Pfizer CentreSource (PCS, Kalamazoo, MI) is proceeding with two major moves this year: the implementation of a new manufacturing pact with Asian contract manufacturing organizations ScinoPharm (Shan-Hua, Taiwan) and Shanghai Pharmaceutical Company(Shanghai) and the sale of Pfizer's (New York, NY) Feucht, Germany manufacturing facility.
PCS is an operating unit within Pfizer Global Manufacturing (PGM), the manufacturing arm of Pfizer. As part of PGM, PCS provides third-party contract manufacturing services and products to other pharmaceutical companies, explains Michael J. Kosko, president of PCS. PCS consists of two businesses: contract manufacturing of dosage-form products and fine chemicals.
The fine chemicals business uses Pfizer's Kalamazoo active pharmaceutical ingredients (KAPI) facility in Portage, Michigan, outside of Kalamazoo, Michigan. KAPI is a large multipurpose, pharmaceutical chemical and fermentation facility. It is Pfizer's largest API facility and produces fine chemicals for use in Pfizer's drugs products as well as products for PCS. The site includes people involved in the administration, production, support, and development of APIs and intermediates.PCS positions in steroids
PCS's fine chemicals business is primarily focused on the sale of steroids and steroid intermediates. PCS's position in steroids dates back to 1949 with the former pharmaceutical company Upjohn, which commercialized the first large-scale, cost-effective synthetic route for glucocorticosteroid. In 1995, Pharmacia & Upjohn was formed from the merger of Pharmacia AB and The Upjohn Company, and in 2000, Pharmacia acquired Searle, the pharmaceutical business of Monsanto. Pfizer then acquired Pharmacia in 2003.
Given increasing cost-competition in the steroids market, PCS embarked on a new strategy last fall by deciding to outsource part of production to Asia through manufacturing pacts with Shanghai Pharmaceutical and Taiwan's ScinoPharm.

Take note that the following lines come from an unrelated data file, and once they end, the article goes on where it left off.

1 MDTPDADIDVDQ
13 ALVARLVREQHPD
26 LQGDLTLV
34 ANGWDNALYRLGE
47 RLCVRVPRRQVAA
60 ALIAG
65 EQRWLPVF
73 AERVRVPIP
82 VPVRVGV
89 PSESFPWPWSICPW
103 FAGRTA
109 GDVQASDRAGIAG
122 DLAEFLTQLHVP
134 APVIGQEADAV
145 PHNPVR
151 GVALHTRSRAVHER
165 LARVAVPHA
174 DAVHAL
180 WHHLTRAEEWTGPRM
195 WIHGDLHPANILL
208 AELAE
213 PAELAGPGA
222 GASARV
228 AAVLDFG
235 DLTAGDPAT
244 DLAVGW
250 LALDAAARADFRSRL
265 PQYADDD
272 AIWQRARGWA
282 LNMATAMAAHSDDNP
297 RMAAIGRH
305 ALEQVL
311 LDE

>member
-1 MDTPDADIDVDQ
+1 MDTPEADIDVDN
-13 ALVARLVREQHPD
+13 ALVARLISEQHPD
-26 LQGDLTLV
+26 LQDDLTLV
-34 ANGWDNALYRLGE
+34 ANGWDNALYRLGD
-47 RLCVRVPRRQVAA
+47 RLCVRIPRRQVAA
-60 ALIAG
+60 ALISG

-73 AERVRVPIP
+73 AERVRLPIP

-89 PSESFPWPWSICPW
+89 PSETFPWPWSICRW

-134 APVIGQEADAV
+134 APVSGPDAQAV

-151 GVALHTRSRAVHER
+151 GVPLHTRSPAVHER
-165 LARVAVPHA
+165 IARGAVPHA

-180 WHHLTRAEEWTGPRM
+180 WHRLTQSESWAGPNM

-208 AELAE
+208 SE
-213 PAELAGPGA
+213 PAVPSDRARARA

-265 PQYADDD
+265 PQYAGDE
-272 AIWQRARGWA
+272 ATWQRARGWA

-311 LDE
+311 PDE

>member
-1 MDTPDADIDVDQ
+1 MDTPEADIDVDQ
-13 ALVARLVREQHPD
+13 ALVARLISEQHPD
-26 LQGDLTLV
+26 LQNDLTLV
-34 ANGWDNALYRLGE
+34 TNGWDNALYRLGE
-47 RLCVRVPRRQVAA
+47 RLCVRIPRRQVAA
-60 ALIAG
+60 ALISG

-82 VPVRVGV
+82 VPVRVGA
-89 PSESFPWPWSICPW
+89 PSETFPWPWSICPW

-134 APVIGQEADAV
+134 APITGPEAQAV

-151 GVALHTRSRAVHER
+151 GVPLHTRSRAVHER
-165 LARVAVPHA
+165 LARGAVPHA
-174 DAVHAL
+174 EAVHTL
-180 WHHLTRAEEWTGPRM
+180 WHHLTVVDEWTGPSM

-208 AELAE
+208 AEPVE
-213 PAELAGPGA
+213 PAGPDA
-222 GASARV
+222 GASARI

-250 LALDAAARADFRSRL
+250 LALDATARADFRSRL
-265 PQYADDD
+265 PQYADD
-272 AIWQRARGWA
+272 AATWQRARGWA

"The steroids market is very cost-competitive, and these manufacturing pacts allow us to access lower-cost production for select product and for select steps of the synthesis," explains Doris Scheffel Symonds, vice-president of global marketing for fine chemicals.
Under the pacts, Pfizer is transferring the late-stage processing of 18 steroid APIs and intermediates to Shanghai Pharmaceutical and ScinoPharm over the next three years, beginning with certain commodity steroid APIs. Pfizer will continue to do the early-stage bioconversion operations at its plant in Portage, Michigan. PCS will also have parallel quality control testing of the APIs performed at the Asian manufacturing facility and then at an external shadow laboratory. In addition to overseeing quality issues, PCS will file all drug master files and maintain distribution and marketing responsibilities of the products.
PCS expects the first products from the pact, progesterone and hydrocortiscone, to be available by the end of 2008.
Shanghai Pharmaceutical and ScinoPharm are both adding manufacturing capacity to implement the PCS projects.
PCS moves forward with Feucht sale
PCS also provides contract manufacturing of solid and sterile dosage forms at facilities throughout Pfizer's internal manufacturing network, a function served as part of PGM's strategy to fully optimize its manufacturing capacity.
Earlier this year, Pfizer announced its intention to divest its Feucht, Germany manufacturing facility and the related PCS-Feucht business unit. The PCS-Feucht business unit targets specialty APIs and solid-dose manufacturing, including high-containment drug product manufacturing for potent compounds. Pfizer is currently evaluating potential buyers for the unit and hopes to complete the divestment by the fourth quarter of 2007, says PCS's Kosko, adding that the sale of the Feucht facility will not affect PCS's fine chemicals and contract manufacturing business activities.
Pfizer's plans to sell the Feucht, Germany site is part of an overall strategy by Pfizer to rationalize its internal manufacturing facility. Since the Pharmacia integration began in 2003, Pfizer has been reducing the number of its plants to bring capacity in line with product demand, to eliminate duplication, and to improve manufacturing efficiency. By the end of 2009, the number of global plants will have been cut by almost 50%. This reduction includes rationalization of its internal manufacturing network and the sites included in the sale of Pfizer's consumer healthcare business to Johnson & Johnson(New Brunswick, NJ, http://www.jnj.com/)
Pfizer's Feucht facility made a number of investments in 2006, including a new capsule filler for its high-containment drug product area. Completion of these upgrades will be included in the sale of the facility.